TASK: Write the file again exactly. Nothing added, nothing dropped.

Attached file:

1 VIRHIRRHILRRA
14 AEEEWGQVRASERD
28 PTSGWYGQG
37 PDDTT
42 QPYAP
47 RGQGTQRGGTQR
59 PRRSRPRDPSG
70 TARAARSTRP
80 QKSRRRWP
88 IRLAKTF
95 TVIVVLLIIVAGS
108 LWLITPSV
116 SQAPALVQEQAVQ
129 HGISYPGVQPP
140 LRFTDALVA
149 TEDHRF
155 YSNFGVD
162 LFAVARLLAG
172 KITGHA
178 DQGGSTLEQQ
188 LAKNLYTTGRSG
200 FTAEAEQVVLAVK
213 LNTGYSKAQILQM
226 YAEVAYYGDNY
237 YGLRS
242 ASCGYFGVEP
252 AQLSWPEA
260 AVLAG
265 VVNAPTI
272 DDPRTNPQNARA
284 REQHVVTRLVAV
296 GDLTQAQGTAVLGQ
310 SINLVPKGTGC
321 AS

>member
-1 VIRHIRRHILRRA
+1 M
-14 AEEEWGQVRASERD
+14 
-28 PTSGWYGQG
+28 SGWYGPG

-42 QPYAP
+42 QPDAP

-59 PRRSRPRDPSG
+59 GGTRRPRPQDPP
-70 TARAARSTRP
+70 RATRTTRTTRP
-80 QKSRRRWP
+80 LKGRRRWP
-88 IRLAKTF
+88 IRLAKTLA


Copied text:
1 VIRHIRRHILRRA
14 AEEEWGQVRASERD
28 PTSGWYGQG
37 PDDTT
42 QPYAP
47 RGQGTQRGGTQR
59 PRRSRPRDPSG
70 TARAARSTRP
80 QKSRRRWP
88 IRLAKTF
95 TVIVVLLIIVAGS
108 LWLITPSV
116 SQAPALVQEQAVQ
129 HGISYPGVQPP
140 LRFTDALVA
149 TEDHRF
155 YSNFGVD
162 LFAVARLLAG
172 KITGHA
178 DQGGSTLEQQ
188 LAKNLYTTGRSG
200 FTAEAEQVVLAVK
213 LNTGYSKAQILQM
226 YAEVAYYGDNY
237 YGLRS
242 ASCGYFGVEP
252 AQLSWPEA
260 AVLAG
265 VVNAPTI
272 DDPRTNPQNARA
284 REQHVVTRLVAV
296 GDLTQAQGTAVLGQ
310 SINLVPKGTGC
321 AS

>member
-1 VIRHIRRHILRRA
+1 M
-14 AEEEWGQVRASERD
+14 
-28 PTSGWYGQG
+28 SGWYGPG

-42 QPYAP
+42 QPDAP

-59 PRRSRPRDPSG
+59 GGTRRPRPQDPP
-70 TARAARSTRP
+70 RATRTTRTTRP
-80 QKSRRRWP
+80 LKGRRRWP
-88 IRLAKTF
+88 IRLAKTLA